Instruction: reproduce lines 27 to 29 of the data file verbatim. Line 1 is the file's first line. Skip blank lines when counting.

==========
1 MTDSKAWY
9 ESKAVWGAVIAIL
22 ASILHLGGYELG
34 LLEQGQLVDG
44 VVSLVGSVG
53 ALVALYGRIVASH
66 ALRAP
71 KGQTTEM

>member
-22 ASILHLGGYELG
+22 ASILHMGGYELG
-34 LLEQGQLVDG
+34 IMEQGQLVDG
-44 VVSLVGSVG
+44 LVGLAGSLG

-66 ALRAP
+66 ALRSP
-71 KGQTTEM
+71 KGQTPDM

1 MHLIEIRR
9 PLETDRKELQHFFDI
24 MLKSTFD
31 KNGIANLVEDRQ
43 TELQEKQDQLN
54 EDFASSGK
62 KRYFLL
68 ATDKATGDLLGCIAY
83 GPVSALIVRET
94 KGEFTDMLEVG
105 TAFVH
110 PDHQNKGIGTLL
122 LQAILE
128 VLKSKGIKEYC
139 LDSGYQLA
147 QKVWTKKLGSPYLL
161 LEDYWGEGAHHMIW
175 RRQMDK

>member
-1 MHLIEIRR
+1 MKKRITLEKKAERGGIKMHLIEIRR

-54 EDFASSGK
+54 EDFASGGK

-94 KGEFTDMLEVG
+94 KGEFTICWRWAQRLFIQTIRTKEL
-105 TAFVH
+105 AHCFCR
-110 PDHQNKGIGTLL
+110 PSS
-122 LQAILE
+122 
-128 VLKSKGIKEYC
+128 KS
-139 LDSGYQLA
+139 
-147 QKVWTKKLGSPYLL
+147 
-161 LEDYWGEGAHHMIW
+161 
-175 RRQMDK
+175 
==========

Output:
68 ATDKATGDLLGCIAY
83 GPVSALIVRET
94 KGEFTDMLEVG